There is nothing more devastating than seeking treatment for an illness or assistance with the birth of your baby than having something unexpected go wrong that leaves you worse off than before. For example, a birth injury, where you are left having to care for the child for a lifetime, creates challenges for parents that can seem unsurmountable.
Unfortunately, a number of these cases are due to medical negligence, no matter how caring the medical staff or how stellar the reputation of the facility.
Filing a medical malpractice case is extraordinarily complex and expensive, so it best to seek the advice of a birth injury attorney in Michigan, who can help you evaluate the merits of your case (according to the four requirements for negligence to be proven) and get you the assistance you require.
What is Medical Negligence or Medical Malpractice?
Every year hundreds of thousands of patients put their trust in medical professionals, who mostly provide excellent care, but sometimes things go wrong, with catastrophic and occasionally life-changing effects. However, it is not always due to medical negligence, and it is important to understand the difference between an error of judgement, an unavoidable injury or outcome, and actual medical negligence.
Negligence is a common component in tort law and refers to a failure in duty of care. Doctors have a duty of care to their patients, and so do their teams and the facilities they use to practice.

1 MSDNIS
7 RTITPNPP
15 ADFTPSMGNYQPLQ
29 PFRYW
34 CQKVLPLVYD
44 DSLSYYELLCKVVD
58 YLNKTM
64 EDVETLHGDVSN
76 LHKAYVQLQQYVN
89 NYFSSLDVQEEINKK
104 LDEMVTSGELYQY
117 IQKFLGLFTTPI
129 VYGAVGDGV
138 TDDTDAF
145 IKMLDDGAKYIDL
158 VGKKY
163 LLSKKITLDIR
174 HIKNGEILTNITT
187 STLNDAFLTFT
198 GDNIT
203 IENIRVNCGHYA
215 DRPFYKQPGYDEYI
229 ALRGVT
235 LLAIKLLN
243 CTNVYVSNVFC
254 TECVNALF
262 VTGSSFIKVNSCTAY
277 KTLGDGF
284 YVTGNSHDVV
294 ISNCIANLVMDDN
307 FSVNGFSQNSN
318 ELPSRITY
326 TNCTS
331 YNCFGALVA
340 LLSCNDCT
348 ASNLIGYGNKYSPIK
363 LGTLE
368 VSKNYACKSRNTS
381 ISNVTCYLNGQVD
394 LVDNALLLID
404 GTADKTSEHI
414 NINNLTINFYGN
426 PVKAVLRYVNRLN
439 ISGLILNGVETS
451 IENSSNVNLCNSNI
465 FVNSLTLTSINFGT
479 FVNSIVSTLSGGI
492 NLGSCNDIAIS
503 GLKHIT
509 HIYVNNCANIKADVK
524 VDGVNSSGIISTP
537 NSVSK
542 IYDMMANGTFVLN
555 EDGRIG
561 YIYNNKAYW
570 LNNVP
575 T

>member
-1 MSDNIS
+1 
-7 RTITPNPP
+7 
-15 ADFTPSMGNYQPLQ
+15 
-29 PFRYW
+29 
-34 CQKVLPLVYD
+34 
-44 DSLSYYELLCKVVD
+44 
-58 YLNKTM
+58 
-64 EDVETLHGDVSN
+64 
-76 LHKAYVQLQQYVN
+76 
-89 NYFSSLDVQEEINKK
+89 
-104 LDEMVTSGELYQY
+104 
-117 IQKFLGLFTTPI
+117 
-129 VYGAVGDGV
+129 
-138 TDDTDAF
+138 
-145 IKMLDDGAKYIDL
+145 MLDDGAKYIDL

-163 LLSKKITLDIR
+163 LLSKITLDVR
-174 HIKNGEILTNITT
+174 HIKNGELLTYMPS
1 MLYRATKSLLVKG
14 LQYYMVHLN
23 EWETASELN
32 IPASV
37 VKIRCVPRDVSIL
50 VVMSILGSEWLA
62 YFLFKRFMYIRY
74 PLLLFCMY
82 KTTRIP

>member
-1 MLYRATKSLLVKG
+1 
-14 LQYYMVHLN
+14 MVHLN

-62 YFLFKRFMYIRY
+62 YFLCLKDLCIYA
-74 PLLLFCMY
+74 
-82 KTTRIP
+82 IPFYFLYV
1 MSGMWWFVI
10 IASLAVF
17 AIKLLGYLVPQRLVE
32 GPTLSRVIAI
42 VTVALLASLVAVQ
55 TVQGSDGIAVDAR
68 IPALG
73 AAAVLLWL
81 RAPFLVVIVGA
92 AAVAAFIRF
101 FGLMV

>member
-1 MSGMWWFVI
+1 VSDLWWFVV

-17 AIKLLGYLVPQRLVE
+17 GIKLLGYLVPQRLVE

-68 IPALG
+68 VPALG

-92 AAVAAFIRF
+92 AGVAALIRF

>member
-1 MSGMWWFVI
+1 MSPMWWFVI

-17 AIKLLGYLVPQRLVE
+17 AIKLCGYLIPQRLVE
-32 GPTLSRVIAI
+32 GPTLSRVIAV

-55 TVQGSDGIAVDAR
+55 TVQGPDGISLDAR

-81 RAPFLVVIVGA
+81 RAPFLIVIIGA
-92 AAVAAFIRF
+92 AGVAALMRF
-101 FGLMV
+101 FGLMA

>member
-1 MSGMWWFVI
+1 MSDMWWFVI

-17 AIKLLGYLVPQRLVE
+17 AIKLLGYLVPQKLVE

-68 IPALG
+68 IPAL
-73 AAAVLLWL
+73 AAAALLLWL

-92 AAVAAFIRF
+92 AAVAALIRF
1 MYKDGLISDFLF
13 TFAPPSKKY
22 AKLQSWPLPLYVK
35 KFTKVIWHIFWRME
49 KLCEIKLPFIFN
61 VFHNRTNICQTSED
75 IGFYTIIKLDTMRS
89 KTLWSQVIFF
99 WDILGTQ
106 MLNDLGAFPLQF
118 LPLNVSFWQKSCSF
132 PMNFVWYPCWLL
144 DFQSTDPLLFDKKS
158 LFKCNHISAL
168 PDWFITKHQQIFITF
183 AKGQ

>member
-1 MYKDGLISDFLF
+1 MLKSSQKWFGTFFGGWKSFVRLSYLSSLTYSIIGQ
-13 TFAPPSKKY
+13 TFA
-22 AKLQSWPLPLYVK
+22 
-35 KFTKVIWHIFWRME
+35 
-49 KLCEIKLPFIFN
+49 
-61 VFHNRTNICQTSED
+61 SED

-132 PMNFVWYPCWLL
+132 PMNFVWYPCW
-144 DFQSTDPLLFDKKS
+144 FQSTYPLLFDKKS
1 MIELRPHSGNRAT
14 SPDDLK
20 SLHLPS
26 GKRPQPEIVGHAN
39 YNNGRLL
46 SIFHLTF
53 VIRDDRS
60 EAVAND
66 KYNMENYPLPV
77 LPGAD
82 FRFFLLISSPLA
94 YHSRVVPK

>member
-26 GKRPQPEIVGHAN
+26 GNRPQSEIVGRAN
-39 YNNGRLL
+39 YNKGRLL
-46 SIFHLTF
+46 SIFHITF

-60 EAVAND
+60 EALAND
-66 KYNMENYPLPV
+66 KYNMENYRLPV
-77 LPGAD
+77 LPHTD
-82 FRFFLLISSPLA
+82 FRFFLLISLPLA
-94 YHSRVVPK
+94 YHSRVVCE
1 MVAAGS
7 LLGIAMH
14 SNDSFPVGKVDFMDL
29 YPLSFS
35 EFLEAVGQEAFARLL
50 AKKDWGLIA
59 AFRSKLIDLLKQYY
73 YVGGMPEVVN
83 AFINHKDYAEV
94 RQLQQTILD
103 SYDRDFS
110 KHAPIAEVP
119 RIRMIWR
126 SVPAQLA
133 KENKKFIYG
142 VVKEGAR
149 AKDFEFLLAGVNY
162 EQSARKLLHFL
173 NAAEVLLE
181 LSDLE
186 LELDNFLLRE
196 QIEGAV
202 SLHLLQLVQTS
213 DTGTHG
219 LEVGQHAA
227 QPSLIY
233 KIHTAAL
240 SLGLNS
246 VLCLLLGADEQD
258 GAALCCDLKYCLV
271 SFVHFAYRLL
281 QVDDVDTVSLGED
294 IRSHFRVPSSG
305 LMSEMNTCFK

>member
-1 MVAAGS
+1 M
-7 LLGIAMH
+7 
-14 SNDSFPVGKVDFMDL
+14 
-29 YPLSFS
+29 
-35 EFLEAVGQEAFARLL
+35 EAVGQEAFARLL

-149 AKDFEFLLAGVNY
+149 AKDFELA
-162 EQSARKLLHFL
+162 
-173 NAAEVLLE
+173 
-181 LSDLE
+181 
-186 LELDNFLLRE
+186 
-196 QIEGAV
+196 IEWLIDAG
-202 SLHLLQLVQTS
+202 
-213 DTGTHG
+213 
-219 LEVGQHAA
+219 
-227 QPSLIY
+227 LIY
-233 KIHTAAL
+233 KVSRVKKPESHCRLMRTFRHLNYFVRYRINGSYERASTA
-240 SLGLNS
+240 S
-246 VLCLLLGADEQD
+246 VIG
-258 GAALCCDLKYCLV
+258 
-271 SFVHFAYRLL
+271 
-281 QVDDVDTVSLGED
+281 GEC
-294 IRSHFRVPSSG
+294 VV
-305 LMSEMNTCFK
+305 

Medical negligence is an ‘act or omission by a medical professional that deviates from the accepted medical standard of care.’
4 Components of a Medical Malpractice Case
However, to have a medical malpractice case, you need to satisfy all four of the following components:
- Duty of Care
- Breach of duty
- Causal connection
- Actual loss or harm
If the plaintiff had a role to play in the outcome, Contributory Negligence or Comparative Negligence will come into play. The first bars the plaintiff from any recovery, and in the latter, it is diminished based on his percentage contribution to the loss. Under Michigan law (MCL § 600.2959) the latter is applied, and you should discuss this with your birth injury attorney or lawyers specializing in medical malpractice. If the percentage is higher than 50, there are no damages.
Top legal defenses by a doctor against a malpractice claim
The most common defense strategies are:
- The absence of Causation
The plaintiff must prove that the negligence caused the harm, i.e. if a doctor missed a serious condition during an examination, he did not cause the serious condition and cannot be held liable for the condition. If, however, the doctor prescribed the wrong dosage of a medication that kills the patient, he can be held liable if he could have foreseen, this would happen.
- Rejection of Expert Testimony
The Duty of Care obligation depends on reasonableness – as could be reasonably expected from his peers with the same qualifications, experience, and circumstances? Did he follow the latest Standards of Care and quality guidelines? Expert witnesses must meet these criteria, and past professional, personal or legal behavior can call their testimony into question.
- Patient negligence
Contributary negligence by the patient can nullify or reduce damages, even if the provider was negligent.
- Best Judgement
Medical practice is an art and a science, and while it can be very specific in most cases, in other’s the issues are so complex that the defendant has to use best judgement, and the outcome is a matter of probability.
If you feel you have been a victim of negligence medical negligence, seek assistance from an experienced malpractice attorney.
Be the first to like.